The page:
FFS – Flexible Furlough Scheme
Updated: Jun 3, 2021
The details relating to the adjusted Coronavirus Job Retention Scheme where employers can bring their employees back on a reduced hours basis while still claiming some funding for salary were confirmed last week.
This adjusted scheme will begin on 01 July 2020 (see my previous blog on other significant dates and announcements that employers need to be aware of). From this date, businesses who have some work but not sufficient to utilise all contracted hours can ask employees to work for some of their contracted hours but not all.
The employer will pay the employee at their normal rate of pay for any hours worked and then can claim the remaining hours not worked back under the scheme. Hours not worked can be referred to as furlough-time.
The amount that can be claimed remains at 80% of the employee would have received under their normal contract for any furlough-time for July. In August, it will remain at 80% but employers will have to fund National Insurance and pensions costs. In September, it reduces to 70% with the employer topping up furlough-time wages by 10% and then it will reduce again during October to 60% with employers covering the remaining 20% of furlough-time wages. The scheme will cease in November.
As with any aspect of furlough, employers should seek to get agreement from their employees to make any necessary changes to the already agreed furlough arrangements and it is really important to ensure that no work is carried out during furlough-time. This is harder to police than when employees were on full time furlough. It's easy to imagine that a well-meaning employee might just do a few extra hours to get a job done. Employers need to be really clear that this cannot happen and need to be sure that people managers understand the risks of turning a blind eye or even encouraging it to happen.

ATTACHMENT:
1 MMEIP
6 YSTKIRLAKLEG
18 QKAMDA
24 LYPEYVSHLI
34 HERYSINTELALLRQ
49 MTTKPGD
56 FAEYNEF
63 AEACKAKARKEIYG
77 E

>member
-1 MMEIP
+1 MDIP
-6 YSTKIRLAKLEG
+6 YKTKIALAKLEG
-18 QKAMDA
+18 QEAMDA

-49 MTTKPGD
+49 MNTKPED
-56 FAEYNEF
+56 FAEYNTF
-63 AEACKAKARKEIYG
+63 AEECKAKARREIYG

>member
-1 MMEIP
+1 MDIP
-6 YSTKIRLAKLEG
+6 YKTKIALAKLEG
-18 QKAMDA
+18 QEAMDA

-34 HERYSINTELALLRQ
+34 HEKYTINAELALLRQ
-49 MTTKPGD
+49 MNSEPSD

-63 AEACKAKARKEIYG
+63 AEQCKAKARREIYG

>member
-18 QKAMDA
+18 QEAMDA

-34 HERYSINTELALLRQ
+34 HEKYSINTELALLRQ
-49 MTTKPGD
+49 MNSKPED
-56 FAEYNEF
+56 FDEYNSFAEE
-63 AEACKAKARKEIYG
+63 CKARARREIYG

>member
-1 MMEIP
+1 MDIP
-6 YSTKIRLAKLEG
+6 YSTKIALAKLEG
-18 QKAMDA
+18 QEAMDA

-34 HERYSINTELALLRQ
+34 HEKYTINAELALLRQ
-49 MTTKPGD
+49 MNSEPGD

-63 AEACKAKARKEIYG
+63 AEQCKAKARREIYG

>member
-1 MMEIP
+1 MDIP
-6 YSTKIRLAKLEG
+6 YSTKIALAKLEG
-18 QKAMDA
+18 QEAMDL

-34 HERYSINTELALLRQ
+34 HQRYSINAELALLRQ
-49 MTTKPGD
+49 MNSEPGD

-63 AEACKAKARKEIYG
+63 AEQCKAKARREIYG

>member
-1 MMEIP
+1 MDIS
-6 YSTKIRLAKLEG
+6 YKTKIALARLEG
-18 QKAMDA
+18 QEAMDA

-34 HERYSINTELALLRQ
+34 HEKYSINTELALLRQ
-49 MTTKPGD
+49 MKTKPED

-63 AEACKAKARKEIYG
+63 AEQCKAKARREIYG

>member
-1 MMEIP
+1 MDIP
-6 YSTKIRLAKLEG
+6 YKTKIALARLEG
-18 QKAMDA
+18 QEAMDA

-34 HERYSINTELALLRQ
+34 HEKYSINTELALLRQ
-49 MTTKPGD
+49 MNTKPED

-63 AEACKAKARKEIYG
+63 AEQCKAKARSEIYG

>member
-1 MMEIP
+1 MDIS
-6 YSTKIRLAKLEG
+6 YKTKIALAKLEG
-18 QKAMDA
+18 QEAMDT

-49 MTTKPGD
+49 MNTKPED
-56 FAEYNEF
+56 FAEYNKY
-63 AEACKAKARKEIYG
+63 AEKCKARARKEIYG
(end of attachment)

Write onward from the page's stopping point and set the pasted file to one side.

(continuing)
The government have confirmed that they are going to give HMRC draconian powers to deal with any employers who are found to have been abusing the scheme including it a 100 per cent tax rate on the payments falsely claimed. Failure to pay this could result in criminal prosecution.
New legislation will give businesses 30 days from 31 October 2020 to self-report and repay any claiming errors made without any penalties. After this point, HMRC will investigate any suspected errors with the burden of proof being on the employer.
In preparation for this, employers need to make sure they keep the following records for 6 years:
the amount claimed and claim period for each employee the claim reference number for their records
their calculations in case HMRC need more information about their claim
usual hours worked and the number of hours they are furloughed (i.e. not working), including any calculations that were required, for employees they flexibly furloughed
actual hours worked for employees they flexibly furloughed
any claim adjustment/ correction notified to HMRC in the event of error
While this adjustment to the scheme is very positive news for many businesses, the claiming process and ensuring that no work is carried during furlough time could be fraught with danger.
Anecdotally, it appears as if a lot of people are desperate to get back to some work and many businesses are gearing up to take advantage of this adjusted scheme. Remember that all work will need to be risk assessed and it is a good idea to brief all of the people you are bringing back to work on the measures you have taken to mitigate risks.
If any small business needs help to get their people back to work either using the adjusted scheme or to full working hours, get in touch with 2020 HR.